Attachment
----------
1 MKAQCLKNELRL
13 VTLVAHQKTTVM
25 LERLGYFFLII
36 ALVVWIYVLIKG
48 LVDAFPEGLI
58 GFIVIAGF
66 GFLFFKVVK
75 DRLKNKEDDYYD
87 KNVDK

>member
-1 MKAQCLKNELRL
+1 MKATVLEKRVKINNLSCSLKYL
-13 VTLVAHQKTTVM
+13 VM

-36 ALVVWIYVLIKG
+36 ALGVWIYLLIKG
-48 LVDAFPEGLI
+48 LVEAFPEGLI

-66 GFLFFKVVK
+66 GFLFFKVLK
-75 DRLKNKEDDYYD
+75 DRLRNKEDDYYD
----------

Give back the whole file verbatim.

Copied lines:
1 MKAQCLKNELRL
13 VTLVAHQKTTVM
25 LERLGYFFLII
36 ALVVWIYVLIKG
48 LVDAFPEGLI
58 GFIVIAGF
66 GFLFFKVVK
75 DRLKNKEDDYYD
87 KNVDK

>member
-1 MKAQCLKNELRL
+1 MKATVLEKRVKINNLSCSLKYL
-13 VTLVAHQKTTVM
+13 VM

-36 ALVVWIYVLIKG
+36 ALGVWIYLLIKG
-48 LVDAFPEGLI
+48 LVEAFPEGLI

-66 GFLFFKVVK
+66 GFLFFKVLK
-75 DRLKNKEDDYYD
+75 DRLRNKEDDYYD